Oct 09 2013
Director’s Corner: Edward F. Fischer
A few weeks ago there were no lines in Rand, no wait at the library or at SATCO, no jostling for position on the paths around campus. Despite the little inconveniences the flood of new and returning students now presents, I love the rhythms of the academic calendar, the clear and symbolic marking of our seasons. And fall is our spring, a time of planting new seeds and of renewal, of great energy, and new beginnings.
This year is the center’s eighth as a National Resource Center (NRC), that Department of Education designation that provides the vast majority of CLAS’ funding. In spring 2014 we will apply for a third round of NRC funding, assuming no dramatic changes in terms of congressional allocations (a big assumption, I know). We have done a great job over the last three years, and we do far more with far less than our peer institutions. Our summer awards and FLAS fellowships have had a significant impact on graduate education; our outreach program touches thousands every year, and our linkages with HBCUs and universities in the region are strong and growing; Portuguese hardly needs our subsidies anymore, and we are working to strengthen K’iche’ Maya instruction; we now work with faculty in every school and college of the university, and our faculty’s accomplishments are truly remarkable; through the hard work of Paula Covington, our library’s specialized LAS holdings continue to grow. You should be proud. That is all to say that we are well positioned for the next NRC competition, which promises to be especially tough in these lean economic times. One never knows, and serendipity and the luck of the draw with review committees can determine our fate in such a tight competition, but building on your strengths we are confident in our ability.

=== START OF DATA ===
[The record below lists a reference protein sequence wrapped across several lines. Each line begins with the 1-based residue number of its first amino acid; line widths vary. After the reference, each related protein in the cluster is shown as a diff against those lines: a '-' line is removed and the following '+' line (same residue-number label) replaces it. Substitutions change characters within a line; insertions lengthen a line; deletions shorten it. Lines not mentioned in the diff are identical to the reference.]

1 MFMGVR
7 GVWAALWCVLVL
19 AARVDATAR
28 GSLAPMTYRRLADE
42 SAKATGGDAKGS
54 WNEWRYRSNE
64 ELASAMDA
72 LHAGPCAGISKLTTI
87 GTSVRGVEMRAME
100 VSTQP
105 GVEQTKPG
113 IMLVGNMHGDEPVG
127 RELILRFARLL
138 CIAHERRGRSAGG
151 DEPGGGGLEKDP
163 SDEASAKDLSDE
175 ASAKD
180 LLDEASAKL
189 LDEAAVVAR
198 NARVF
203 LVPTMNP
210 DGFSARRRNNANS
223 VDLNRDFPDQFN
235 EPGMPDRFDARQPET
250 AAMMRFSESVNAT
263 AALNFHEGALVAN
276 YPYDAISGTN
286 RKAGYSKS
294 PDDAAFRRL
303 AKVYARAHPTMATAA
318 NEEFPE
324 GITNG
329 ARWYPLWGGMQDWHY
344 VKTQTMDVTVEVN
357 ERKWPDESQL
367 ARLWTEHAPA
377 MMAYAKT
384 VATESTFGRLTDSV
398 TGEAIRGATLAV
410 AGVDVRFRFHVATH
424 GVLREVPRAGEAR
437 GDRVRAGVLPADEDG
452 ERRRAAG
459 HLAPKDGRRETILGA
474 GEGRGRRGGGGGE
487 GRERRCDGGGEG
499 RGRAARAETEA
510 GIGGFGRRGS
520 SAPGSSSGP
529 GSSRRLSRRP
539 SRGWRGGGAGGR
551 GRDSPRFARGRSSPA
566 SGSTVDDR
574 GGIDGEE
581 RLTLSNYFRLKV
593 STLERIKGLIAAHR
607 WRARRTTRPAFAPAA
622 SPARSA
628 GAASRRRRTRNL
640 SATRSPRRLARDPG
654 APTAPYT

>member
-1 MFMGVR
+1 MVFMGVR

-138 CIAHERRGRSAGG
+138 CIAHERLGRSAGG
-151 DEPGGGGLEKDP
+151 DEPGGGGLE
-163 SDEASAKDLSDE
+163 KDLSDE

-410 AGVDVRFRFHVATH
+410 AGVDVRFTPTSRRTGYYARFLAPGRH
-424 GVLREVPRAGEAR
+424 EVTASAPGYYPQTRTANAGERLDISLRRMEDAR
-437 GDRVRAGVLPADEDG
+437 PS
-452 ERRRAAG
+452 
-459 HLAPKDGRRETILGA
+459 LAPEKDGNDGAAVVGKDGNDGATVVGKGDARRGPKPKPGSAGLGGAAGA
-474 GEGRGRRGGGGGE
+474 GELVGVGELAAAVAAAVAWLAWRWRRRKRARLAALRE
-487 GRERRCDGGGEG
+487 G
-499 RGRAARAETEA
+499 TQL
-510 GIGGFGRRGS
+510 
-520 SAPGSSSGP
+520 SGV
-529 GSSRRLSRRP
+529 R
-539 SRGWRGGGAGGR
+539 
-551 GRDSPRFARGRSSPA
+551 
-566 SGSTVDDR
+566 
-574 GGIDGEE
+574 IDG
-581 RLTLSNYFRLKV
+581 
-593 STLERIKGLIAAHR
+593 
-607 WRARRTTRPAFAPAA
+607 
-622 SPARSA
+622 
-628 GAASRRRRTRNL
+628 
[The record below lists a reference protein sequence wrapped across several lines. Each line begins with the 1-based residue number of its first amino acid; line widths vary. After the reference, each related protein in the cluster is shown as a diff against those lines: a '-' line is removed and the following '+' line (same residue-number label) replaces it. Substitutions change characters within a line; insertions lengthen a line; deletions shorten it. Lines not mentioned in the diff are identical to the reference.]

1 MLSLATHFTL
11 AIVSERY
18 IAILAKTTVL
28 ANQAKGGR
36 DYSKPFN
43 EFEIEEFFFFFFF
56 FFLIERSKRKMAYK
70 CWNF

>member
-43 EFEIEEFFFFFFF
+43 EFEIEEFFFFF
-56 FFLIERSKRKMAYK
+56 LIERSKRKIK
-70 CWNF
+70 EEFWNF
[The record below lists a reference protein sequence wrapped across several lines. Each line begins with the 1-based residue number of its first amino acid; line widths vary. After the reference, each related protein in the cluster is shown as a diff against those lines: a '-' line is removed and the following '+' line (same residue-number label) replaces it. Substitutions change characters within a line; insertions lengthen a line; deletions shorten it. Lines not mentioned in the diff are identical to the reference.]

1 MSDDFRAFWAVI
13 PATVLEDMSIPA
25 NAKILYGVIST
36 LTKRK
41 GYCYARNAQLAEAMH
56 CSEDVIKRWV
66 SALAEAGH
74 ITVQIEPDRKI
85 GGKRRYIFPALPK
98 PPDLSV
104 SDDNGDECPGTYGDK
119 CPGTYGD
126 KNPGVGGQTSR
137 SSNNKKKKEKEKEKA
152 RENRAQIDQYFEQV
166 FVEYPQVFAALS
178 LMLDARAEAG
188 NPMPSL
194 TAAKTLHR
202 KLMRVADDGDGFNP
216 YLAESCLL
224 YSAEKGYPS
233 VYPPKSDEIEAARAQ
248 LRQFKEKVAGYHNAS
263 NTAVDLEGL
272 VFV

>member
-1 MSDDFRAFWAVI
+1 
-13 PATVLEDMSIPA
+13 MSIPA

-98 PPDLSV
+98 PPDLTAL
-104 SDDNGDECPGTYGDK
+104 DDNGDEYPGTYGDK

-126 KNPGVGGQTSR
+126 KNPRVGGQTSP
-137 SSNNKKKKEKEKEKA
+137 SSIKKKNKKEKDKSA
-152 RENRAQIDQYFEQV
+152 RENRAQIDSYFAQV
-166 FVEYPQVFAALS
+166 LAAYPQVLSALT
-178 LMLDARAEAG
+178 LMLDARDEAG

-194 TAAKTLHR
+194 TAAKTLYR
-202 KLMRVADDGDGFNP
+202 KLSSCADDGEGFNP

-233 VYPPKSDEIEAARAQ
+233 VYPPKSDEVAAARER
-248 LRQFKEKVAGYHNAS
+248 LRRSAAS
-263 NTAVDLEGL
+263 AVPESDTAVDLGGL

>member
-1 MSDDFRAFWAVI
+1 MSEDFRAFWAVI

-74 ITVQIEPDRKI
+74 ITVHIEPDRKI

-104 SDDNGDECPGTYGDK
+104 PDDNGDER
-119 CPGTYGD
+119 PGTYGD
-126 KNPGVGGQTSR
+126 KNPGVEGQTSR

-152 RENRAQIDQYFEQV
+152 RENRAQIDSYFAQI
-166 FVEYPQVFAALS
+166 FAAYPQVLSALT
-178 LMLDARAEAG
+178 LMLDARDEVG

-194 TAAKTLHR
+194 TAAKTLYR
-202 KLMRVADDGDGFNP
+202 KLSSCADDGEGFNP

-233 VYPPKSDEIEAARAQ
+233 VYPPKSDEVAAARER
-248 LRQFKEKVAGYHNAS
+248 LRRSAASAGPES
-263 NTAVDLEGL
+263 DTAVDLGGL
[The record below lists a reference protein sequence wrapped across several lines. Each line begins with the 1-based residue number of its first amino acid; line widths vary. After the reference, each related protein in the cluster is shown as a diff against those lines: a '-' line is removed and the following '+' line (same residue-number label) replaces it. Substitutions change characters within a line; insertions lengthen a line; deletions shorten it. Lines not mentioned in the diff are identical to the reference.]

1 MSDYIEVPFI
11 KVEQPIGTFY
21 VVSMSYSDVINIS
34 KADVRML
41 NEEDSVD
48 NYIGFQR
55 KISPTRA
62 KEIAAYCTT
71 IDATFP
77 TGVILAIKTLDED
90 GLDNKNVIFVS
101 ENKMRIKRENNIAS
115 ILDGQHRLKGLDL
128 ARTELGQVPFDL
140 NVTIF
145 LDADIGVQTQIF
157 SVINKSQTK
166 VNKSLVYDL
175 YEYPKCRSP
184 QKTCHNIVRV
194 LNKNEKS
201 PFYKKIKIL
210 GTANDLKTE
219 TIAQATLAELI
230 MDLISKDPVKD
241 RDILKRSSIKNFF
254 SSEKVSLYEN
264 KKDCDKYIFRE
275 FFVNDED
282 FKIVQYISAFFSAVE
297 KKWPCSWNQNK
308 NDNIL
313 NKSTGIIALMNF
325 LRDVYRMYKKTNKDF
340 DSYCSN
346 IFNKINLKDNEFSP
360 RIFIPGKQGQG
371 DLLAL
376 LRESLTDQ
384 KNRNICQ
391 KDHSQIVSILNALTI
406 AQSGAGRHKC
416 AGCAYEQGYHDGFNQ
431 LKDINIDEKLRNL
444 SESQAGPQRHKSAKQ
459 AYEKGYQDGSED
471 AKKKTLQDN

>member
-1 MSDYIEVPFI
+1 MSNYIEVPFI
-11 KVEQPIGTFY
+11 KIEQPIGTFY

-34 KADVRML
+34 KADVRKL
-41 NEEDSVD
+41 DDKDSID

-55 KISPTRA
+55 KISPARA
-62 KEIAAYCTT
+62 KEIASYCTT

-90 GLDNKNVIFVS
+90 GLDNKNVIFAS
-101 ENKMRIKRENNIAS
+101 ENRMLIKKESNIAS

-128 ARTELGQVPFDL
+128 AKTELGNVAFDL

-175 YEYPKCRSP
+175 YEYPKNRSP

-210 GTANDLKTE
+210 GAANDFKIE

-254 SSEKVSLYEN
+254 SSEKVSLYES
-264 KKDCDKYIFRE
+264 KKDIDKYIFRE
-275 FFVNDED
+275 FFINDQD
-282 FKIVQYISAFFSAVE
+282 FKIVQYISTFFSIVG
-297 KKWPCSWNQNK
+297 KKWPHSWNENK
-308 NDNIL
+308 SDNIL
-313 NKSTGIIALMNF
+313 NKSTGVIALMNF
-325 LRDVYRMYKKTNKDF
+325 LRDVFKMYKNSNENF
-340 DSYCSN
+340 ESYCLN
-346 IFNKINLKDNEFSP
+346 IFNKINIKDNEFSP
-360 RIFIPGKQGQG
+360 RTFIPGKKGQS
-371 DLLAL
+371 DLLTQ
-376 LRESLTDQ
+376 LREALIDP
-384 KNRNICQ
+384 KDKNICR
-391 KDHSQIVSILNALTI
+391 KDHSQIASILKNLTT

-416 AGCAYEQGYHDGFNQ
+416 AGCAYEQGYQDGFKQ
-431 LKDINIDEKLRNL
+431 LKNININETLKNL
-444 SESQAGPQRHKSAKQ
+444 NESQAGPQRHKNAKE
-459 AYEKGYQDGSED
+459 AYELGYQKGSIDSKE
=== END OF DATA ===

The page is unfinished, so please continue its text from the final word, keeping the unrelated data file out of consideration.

While writing the NRC grant, we are scheduling slightly fewer public events this year. We may call on you for more information for the exhaustive proposal, and we welcome any ideas on strategic priorities for the next four years. Beyond that, you may best show your support by attending a couple of events this year—perhaps on subjects outside of your specialty, things you might normally skip—and take part in the interdisciplinary conversations that follow.